S Keerthivasan, Business Head, Fever FM said, “Things are now better than what it was earlier however I do not believe the industry is on road to recovery this year. The industry is highly regulated but, I believe one of the most critical factors for this industry is going to be consolidation because there are too many players today and consolidation is the key and for consolidation to happen in the industry there has to be regulatory changes.”
How they dealt with the slowdown
Panday of Radio Mirchi said, “We went back to the basics. We re-focused our energies on the basics of brand building. Radio Mirchi as a brand became much stronger in the last 12 months. Our programming efforts gave us a clear leadership in Mumbai about 8 months back (by RAM numbers. We have always been #1 by IRS numbers). We have also achieved a lot of brand growth in all our network cities.”
“Secondly, we focused on training our teams on how to handle the down-turn. We changed the profile of our advertisers. We explained why it made even more sense to use radio now than before. Alongside our much better listenership performance, we were able to keep revenues stronger than other players. We also cut costs. But we cut costs in a sustainable manner. Not in an ad-hoc way. Most of our cost cuts are sustainable over the next 2-3 year period of time. In many ways, the down-turn has fundamentally changed our approach to running the business. I don’t think we will ever go back to the ways of the past!” said Panday.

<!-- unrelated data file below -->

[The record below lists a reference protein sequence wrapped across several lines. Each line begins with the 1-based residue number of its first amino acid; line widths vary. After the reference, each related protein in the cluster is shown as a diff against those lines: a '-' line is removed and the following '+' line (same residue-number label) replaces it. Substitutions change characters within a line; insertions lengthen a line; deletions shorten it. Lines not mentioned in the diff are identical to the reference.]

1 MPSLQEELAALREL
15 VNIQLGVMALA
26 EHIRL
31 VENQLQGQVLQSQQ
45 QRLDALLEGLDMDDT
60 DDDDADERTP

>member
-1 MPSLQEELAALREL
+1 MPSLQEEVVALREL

One of the strategies that MY FM followed from the sales side was to focus on non radio clients and sectors which are relatively recession free like education, telecom, insurance, healthcare, FMCG. This apart, MY FM is said to have continued to engage employees in a challenging as well as a rewarding environment.